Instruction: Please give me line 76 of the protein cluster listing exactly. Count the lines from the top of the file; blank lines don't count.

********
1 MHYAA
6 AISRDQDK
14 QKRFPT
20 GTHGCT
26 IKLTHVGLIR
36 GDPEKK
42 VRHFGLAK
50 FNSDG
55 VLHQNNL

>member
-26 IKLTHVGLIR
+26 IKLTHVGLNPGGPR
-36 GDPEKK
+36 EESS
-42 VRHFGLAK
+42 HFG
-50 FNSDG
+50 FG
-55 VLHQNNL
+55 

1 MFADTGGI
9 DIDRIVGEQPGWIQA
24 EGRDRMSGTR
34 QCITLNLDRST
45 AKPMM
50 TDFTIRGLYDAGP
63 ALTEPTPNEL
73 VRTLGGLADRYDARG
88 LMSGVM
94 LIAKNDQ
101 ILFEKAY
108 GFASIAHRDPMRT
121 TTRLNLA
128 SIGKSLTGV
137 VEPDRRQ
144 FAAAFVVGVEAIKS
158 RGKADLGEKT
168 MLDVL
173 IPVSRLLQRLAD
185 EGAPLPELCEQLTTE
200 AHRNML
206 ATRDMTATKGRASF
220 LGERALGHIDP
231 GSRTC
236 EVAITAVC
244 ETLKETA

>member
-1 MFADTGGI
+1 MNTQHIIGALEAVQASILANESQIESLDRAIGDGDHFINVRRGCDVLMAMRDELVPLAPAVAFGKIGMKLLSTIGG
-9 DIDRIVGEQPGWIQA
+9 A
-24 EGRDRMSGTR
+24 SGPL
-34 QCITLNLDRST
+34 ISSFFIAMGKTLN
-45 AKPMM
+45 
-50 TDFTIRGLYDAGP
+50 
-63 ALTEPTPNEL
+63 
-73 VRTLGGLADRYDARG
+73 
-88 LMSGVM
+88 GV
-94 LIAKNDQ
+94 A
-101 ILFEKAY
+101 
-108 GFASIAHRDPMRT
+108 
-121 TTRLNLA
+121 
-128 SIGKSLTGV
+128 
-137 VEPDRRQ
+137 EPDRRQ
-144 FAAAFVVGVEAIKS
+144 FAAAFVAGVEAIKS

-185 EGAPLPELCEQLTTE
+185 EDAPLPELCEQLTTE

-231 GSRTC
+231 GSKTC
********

-137 VEPDRRQ